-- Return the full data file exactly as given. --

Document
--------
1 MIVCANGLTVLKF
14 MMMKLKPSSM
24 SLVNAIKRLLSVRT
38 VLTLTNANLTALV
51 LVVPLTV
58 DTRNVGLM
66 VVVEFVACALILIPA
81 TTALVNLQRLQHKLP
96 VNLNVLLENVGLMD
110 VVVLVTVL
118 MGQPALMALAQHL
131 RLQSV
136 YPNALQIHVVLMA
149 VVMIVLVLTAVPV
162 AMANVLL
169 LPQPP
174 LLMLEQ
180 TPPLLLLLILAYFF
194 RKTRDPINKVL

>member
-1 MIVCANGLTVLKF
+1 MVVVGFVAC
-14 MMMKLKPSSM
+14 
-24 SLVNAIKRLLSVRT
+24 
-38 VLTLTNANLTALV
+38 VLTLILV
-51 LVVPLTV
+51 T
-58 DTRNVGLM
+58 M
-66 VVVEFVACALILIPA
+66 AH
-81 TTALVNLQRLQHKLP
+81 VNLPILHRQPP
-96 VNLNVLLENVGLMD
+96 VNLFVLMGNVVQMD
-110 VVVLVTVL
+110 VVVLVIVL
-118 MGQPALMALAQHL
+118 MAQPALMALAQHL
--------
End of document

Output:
1 MIVCANGLTVLKF
14 MMMKLKPSSM
24 SLVNAIKRLLSVRT
38 VLTLTNANLTALV
51 LVVPLTV
58 DTRNVGLM
66 VVVEFVACALILIPA
81 TTALVNLQRLQHKLP
96 VNLNVLLENVGLMD
110 VVVLVTVL
118 MGQPALMALAQHL
131 RLQSV
136 YPNALQIHVVLMA
149 VVMIVLVLTAVPV
162 AMANVLL
169 LPQPP
174 LLMLEQ
180 TPPLLLLLILAYFF
194 RKTRDPINKVL

>member
-1 MIVCANGLTVLKF
+1 MVVVGFVAC
-14 MMMKLKPSSM
+14 
-24 SLVNAIKRLLSVRT
+24 
-38 VLTLTNANLTALV
+38 VLTLILV
-51 LVVPLTV
+51 T
-58 DTRNVGLM
+58 M
-66 VVVEFVACALILIPA
+66 AH
-81 TTALVNLQRLQHKLP
+81 VNLPILHRQPP
-96 VNLNVLLENVGLMD
+96 VNLFVLMGNVVQMD
-110 VVVLVTVL
+110 VVVLVIVL
-118 MGQPALMALAQHL
+118 MAQPALMALAQHL